Piano Keys (After), by Stacy Fischer, Visual VenturingCreativity has always been the driving force in my life (okay, except when I went to law school, which probably explains why I practiced law for three years, left, and never looked back). Decades passed, filled with raising a family and all the things that go along with it, including volunteering in, oh, so many different capacities. I loved doing everything I did, but it took applying for a job a few years ago to finally make sense of all the seemingly disparate things I not only loved to do, but did well: creating and managing the content of websites, publishing e-newsletters, creating forms and flyers, throwing parties with elaborate themes, and stage managing theatrical productions (this I actually got paid for!). To “sell” my talents, I first had to ask myself what all of these things had in common. It was a HUGE “aha” moment when I realized they’re all forms of visual communication and that my passions and skill set align with an actual profession: visual communication design.

Did I get that job? No. But I got something much more important: I found myself. And as a direct result of that, Visual Venturing was born, a place where I can visually create and communicate to my heart’s content while finally embracing another wonderful genre of visual communication design: photography.

HOW DOES MY CREATIVE PROCESS WORK?

Guitar and PickI take my camera practically everywhere with me. In fact, a few days ago I actually pulled it out in the grocery store and started taking pictures in the produce section! Okay, that’s a bit obsessive, but it’s become second nature to look for photographic opportunities no matter what I’m doing or where I am. And because of that, I don’t like to be without it.

As far as what I photograph, I’m still finding my voice. If you look at my homepage, you’ll see photos of a little bit of everything (except macro photography and portraits). And much to my surprise, I’m enjoying getting out on the streets and capturing scenes with people (I should say “stealing” scenes with people because I get these shots by “shooting from the hip”; I’m not yet at all confident enough in my skills to approach a stranger and ask to take a picture.) I’m also enjoying black and white photography, as it strips out all the distractions and makes me really “see” whether a shot will work well.

 PASSING ON THE TOUR

I had no hesitation in choosing the three bloggers I wanted to invite on this tour. Wandering Cows would have easily rounded out my group, but Spotted Cow asked me first! The order of introduction, purely alphabetical by first name:

At the end of the wreath-laying ceremony, three Honor Guards salute as they file past the Tomb to exit.Jaime Perez of My Photolanguage (http://myphotolanguage.wordpress.com/) shares his home country of Venezuela (as well as Colombia) through his delightful photos interpreting Weekly Photo Challenges. I never know what kind of photo to expect from Jaime, but his wonderful sense of humor is oftentimes evident in his photography. (See for yourselves (I dare you!) in two of his recent posts:  Summer Lovin’ and his submission to ABFriday Week 13.) Most of all, Jaime has a wonderful eye for what works and what doesn’t work in a photo. And ever the teacher that he is, Jaime will share his views with you. I have actually reworked a number of images based on his suggestions, finding they have always been spot on in making the photos better. In fact, I have come to count on him as my barometer of success with any given image.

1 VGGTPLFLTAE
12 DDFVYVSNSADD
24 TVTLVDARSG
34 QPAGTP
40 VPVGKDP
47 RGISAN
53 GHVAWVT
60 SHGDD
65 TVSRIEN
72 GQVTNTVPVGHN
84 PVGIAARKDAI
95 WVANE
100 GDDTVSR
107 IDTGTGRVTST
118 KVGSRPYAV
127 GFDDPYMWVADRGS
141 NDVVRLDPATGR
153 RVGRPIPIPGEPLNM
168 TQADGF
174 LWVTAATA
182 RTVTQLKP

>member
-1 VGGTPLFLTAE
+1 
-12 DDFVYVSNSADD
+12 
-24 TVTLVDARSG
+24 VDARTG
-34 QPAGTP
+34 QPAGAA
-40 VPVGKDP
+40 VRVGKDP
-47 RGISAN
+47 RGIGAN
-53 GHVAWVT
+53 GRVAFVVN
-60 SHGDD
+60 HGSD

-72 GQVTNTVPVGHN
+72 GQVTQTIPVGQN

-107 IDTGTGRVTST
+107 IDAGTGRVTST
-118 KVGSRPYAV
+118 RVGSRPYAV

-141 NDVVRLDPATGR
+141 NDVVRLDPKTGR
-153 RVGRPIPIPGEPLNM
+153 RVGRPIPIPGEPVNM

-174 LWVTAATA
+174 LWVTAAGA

Karen Chengelis of KCinAZ (http://kcinaz.me/). AZ stands for Arizona, and I love seeing photos from Karen’s home town. But she also shares wonderful pictures from her travels. From horses and rodeos in Arizona and streetcars in New Orleans to fountains in Crete and beaches in Mexico, there’s always something fun to see in Karen’s photos. She also has a wonderful project involving an iPhone photo of a Texas oil refinery and I can’t wait to see the finished product!

Karen Gasper of daysandmonths (http://daysandmonths.com) hails from Australia, more specifically New South Wales (I actually pulled up a map tonight to see exactly where that is!). She professes her first love is landscape photography, but she captures a wonderful range of images, documenting places, people, and things from around New South Wales, as well as from abroad. Her incredible photos from France and Paris initially pulled me in, and her wonderfully creative eye has kept me there – each new image is always a delight, especially if water is involved. Karen does wonderful things with water!

There you have it. Thanks for reading (if you did); if you didn’t, I understand. Jaime, Karen, and Karen will be posting their responses to the Virtual Blog Tour on Monday, August 25. So be sure to keep an eye out!